Dialogue

Vocabulary

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Lesson Transcript

INTRODUCTION
John:
Hi everyone, and welcome back to DanishClass101.com. This is Intermediate Season 1 Lesson 25 - Did You Miss Out on the Danish Job You Wanted? John here.
Nana:
Hej I'm Nana.
John:
In this lesson, you’ll learn how to express thoughts, opinions, and degrees of certainty with the verb “to think.” The conversation takes place at the bar.
Nana:
It's between Sophia and Emily.
John:
The speakers are friends. Okay, let's listen to the conversation.
DIALOGUE
Sofia:
Har du fået svar på din ansøgning? Jeg synes, du virker lidt nedtrykt.
Emilie:
Ja, jeg talte med min chef tidligere i dag, og hun har valgt en af de mandlige ansøgere.
Sofia:
Det er løgn! Jeg ville mene, du var den oplagte kandidat til jobbet. Du er jo i forvejen praktikant.
Emilie:
Ja, men det kan være svært for kvinder i 20'erne at blive fastansat.
Sofia:
På grund af for lidt erfaring eller...?
Emilie:
Nej, fordi vi ikke har fået nogle børn endnu.
Sofia:
Der er da mange på vores alder, som kan få arbejde, selvom de ikke har børn.
Emilie:
Ja, men de er måske heller ikke i et fast forhold. Jeg tænkte nok, jeg skulle have tiet stille.
Sofia:
Jeg mener stadig, man kommer længst med ærlighed. Selvom det kan være frustrerende.
Emilie:
Jeg synes, det ville være mærkeligt at skulle holde en kæreste eller mand hemmelig.
Sofia:
Ja, bare for at forbedre sine chancer i fremtiden. Du kunne også bare få børn nu.
Emilie:
Ha ha, meget morsomt! Jon ville løbe skrigende væk.
Sofia:
Men så er du heller ikke længere i et fast forhold. Jeg tror, vi har fundet en løsning! Skål!
John:
Listen to the conversation with the English translation.
Sophia:
Have you gotten an answer about your application? I think you seem a little depressed.
Emily:
Yes, I spoke to my boss earlier today, and she has chosen one of the male applicants.
Sophia:
No way! I would think you were the obvious candidate for the job. You're already an intern.
Emily:
Yes, but it can be hard for women in their 20s to become permanently employed.
Sophia:
Because of too little experience...?
Emily:
No, because we haven't had any children yet.
Sophia:
Surely, there are many women our age who can get jobs, even though they don't have children.
Emily:
Yes, but they might not be in a committed relationship. I thought as much, and I should have kept silent.
Sophia:
I still think you’ll get furthest with honesty. Even though it can be frustrating.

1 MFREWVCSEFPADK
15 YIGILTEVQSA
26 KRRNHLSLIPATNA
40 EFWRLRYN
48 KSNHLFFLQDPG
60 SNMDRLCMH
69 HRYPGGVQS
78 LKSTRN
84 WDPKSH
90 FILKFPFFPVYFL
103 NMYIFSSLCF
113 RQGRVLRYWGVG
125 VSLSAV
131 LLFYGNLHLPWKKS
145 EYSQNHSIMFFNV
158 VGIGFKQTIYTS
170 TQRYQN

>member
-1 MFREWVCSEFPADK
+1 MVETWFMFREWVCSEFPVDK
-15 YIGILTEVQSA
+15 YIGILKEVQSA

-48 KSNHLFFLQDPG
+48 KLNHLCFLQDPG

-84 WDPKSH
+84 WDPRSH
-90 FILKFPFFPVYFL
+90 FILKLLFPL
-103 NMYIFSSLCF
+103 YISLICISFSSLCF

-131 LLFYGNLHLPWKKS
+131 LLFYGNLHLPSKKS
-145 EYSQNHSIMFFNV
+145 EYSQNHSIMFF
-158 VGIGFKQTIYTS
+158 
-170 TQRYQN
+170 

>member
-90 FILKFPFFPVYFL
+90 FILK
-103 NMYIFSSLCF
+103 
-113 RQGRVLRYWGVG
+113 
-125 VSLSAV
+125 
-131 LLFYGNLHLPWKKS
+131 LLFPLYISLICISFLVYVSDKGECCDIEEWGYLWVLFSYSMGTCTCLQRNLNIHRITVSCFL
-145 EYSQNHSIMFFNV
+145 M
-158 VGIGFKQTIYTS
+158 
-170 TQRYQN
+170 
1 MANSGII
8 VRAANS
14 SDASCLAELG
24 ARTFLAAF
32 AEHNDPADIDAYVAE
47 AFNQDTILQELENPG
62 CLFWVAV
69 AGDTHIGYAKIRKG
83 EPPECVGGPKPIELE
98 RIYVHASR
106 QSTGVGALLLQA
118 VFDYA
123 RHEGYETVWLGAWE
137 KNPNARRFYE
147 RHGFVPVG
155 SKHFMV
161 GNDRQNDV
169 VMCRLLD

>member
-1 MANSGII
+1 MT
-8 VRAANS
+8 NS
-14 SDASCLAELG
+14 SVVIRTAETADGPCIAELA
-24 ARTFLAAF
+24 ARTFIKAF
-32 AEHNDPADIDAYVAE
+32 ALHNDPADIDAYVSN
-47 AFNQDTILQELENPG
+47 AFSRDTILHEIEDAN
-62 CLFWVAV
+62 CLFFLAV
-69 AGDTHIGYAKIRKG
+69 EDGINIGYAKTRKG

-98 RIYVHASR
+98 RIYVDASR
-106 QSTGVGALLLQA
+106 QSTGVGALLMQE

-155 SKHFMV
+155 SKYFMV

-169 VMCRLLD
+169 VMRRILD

Emily:
I think it would be strange having to keep a boyfriend or husband a secret.
Sophia:
Yes, just to improve your chances in the future. You could also just have children now.
Emily:
Ha ha, very funny! Jon would run away screaming.
Sophia:
But then you won't be in a committed relationship any longer either. I think we've found a solution! Cheers!
POST CONVERSATION BANTER
John:
It’s a shame Emily didn’t get the job.
Nana:
Yeah, maybe she can try again next time.
John:
She lost the job to a male applicant. Are men and women treated equally in Denmark?
Nana:
Ligestillingsloven, or the Gender Equality Act, promotes the idea that men and women are equal and should be treated equally.
John:
I guess it also tries to stamp out discrimination and harassment.
Nana:
That’s right. Denmark is pretty progressive compared to some other countries, but it still has some way to go.
John:
What are some of the problems facing women in Denmark?
Nana:
Well, men and women in the same position don’t always get paid equally.
John:
Are most of the management positions still held by men?
Nana:
They are.
John:
How about employees with families? How are they treated?
Nana:
Actually, single and childless employees, male and female, might not receive the same pay as those with families. They’re often last to choose when to go on vacation, since they’re considered more flexible.
John:
So yes, there’s still some work to be done there. Okay, now onto the vocab.
VOCAB LIST
John:
Let’s take a look at the vocabulary from this lesson. The first word is...
Nana:
ansøgning [natural native speed]
John:
application
Nana:
ansøgning [slowly - broken down by syllable]
Nana:
ansøgning [natural native speed]
John:
Next we have...
Nana:
nedtrykt [natural native speed]
John:
depressed
Nana:
nedtrykt [slowly - broken down by syllable]
Nana:
nedtrykt [natural native speed]
John:
Next we have...
Nana:
mandlig [natural native speed]
John:
male
Nana:
mandlig [slowly - broken down by syllable]
Nana:
mandlig [natural native speed]
John:
Next we have...
Nana:
løgn [natural native speed]
John:
lie
Nana:
løgn [slowly - broken down by syllable]
Nana:
løgn [natural native speed]
John:
Next we have...
Nana:
i forvejen [natural native speed]
John:
in advance, ahead
Nana:
i forvejen [slowly - broken down by syllable]
Nana:
i forvejen [natural native speed]
John:
Next we have...
Nana:
fastansætte [natural native speed]
John:
to permanently employ
Nana:
fastansætte [slowly - broken down by syllable]
Nana:
fastansætte [natural native speed]